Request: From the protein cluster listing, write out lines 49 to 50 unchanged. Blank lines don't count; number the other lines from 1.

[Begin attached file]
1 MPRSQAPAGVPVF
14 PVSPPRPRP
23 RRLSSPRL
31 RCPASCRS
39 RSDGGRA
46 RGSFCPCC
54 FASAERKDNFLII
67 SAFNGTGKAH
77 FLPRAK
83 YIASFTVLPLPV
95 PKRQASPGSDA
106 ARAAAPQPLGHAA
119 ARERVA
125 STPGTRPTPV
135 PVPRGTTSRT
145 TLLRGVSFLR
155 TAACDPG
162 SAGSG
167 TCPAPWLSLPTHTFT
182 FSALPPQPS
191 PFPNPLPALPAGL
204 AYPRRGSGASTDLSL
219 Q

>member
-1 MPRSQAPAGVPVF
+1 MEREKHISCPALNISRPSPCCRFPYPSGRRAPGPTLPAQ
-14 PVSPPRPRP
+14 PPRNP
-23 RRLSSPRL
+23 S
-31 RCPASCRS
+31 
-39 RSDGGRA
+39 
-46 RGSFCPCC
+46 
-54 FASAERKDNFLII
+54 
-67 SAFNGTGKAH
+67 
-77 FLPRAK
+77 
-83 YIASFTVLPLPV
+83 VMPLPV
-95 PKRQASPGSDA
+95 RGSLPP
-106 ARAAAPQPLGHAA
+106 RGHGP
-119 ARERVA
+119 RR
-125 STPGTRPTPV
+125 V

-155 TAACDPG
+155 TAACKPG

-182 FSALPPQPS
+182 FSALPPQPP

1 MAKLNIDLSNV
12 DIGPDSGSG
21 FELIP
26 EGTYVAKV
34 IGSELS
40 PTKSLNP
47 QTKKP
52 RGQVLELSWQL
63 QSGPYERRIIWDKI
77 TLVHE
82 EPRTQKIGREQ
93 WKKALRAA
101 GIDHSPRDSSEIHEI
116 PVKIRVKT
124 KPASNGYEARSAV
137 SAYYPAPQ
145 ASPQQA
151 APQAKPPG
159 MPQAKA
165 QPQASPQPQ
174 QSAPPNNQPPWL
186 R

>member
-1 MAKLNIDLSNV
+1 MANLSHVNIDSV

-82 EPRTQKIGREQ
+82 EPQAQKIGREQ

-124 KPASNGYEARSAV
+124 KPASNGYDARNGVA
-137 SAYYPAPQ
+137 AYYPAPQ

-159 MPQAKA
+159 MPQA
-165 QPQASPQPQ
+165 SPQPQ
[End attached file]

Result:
-119 ARERVA
+119 RR